Reach for bottled water this holiday season

Holidaymakers in South Africa’s drought-stricken areas looking for a healthy, guilt-free alternative to the tap when it comes to slaking their thirst and staying hydrated should reach for bottled water this year.

This is the message from South African National Bottled Water Association CEO, Charlotte Metcalf, who points out that water — in all its forms — is a vital component of the human diet, especially during the heat of a South African summer.

Water drop

Sensible travellers and holidaymakers will ensure their suitcases contain sun screens and hats to protect them and their families from the summer sun, and water to slake their thirst and fend off dehydration, she says.

And this year, particularly when travelling in or visiting drought-stricken areas, they should reach for bottled water instead of the tap to help reduce the pressure on already severely stressed municipal water distribution systems.

The obvious question in drought-stricken areas in South Africa is ‘Is the bottled water industry exacerbating the drought?’ and the answer from Metcalf is ‘No’.

‘More than 90 per cent of packaged waters in South Africa are either natural water or water defined by origin. This means that 90 per cent of the industry is water sourced from underground sustainable sources or springs,’ she says.

‘Since no water from any of these sources enters the municipal system, the fact that these sources are used for bottled water has no impact at all on the amount of water South Africa’s municipalities and Government departments have available to distribute.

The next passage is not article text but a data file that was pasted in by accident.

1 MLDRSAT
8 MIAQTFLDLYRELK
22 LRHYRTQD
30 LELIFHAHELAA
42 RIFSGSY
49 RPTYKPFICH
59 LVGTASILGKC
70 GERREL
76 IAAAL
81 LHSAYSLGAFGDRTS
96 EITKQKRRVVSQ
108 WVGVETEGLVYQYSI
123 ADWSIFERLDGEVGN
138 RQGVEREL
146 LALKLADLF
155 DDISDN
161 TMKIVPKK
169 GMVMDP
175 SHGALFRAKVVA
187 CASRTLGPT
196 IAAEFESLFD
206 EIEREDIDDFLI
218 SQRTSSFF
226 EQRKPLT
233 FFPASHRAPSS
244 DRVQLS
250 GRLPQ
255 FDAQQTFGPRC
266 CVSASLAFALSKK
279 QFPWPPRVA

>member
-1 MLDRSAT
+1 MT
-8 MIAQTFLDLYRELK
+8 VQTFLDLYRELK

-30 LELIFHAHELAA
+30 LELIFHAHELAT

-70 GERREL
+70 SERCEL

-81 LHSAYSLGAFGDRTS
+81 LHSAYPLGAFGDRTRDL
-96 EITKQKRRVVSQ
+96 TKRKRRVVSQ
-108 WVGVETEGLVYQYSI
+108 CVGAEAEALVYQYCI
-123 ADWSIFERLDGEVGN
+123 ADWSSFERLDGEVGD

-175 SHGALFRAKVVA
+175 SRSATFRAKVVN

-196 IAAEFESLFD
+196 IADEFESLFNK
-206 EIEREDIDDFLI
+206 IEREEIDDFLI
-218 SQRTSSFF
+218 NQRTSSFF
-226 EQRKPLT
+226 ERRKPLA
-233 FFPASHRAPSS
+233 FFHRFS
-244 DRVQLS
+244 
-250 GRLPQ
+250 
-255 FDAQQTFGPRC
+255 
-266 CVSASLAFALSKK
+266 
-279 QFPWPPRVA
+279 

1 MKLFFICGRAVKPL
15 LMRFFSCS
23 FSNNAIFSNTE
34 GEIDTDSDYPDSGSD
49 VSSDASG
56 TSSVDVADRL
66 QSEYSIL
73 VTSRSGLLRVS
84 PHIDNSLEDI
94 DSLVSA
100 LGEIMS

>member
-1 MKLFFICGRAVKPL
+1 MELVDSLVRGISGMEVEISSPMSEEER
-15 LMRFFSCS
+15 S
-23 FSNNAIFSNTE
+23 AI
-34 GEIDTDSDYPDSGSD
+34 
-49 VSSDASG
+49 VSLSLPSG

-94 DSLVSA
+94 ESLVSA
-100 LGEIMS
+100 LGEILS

‘Further, given that less than 10 per cent of all water bottled and sold in South Africa is defined as packaged water but that the entire bottled water industry accounts for only 8.9 per cent of the entire non-alcoholic packaged beverage industry, just under 1 per cent (0.89 per cent) of non-alcoholic packaged beverages sold in South Africa is prepared water, or water which could come from a municipal system.

‘That’s a negligible amount, especially compared to the bigger players in the non-alcoholic packaged beverage category,’ she says.

Metcalf suggested travellers check the source of the water in those bottles they buy because many of the shop-floor systems and restaurant offerings, particularly those offered in skittle-shaped bottles with Grolsh-type lids, are simply filtered or ozonated tap water.

Instead, seek out natural, spring and mineral water brands featuring the SANBWA logo, she advises.

‘All SANBWA member producers carry the SANBWA logo on their bottles. This acts as a seal of quality and a commitment to environmental responsibility as the SANBWA Bottled Water Standard covers legal, hygiene, food safety and quality, and environmental requirements, including measures to ensure source sustainability and protection such as undergoing a detailed environmental impact assessments and hydrogeological examinations, water usage and solid waste minimisation, energy efficiency, and post-consumer recycling initiatives.’

Metcalf adds that water is the best packaged beverage option for the environment, as it has the lightest environmental footprint of all packaged beverages, particularly when you recycle as the bottle’s impact on the environment can be reduced immediately by 25 per cent when you do so.

 SANBWA’s recycling tips include:

  • Set up a holding area for your recyclables in your car – it could be a packet or a box in your boot
  • Bring it home. When you’re out and about and empty a plastic container (water, iced tea, cool-drink, sunscreen etc.), bring it home for recycling if there are no recycling options around you
  • If there is a recycling bin nearby, make certain it is for plastic, and not glass or paper. And make certain that you deposit the container securely in the bin.
  • Keep the cap on. Make sure to not throw the cap in separately as it may get lost in the transportation process and become litter.

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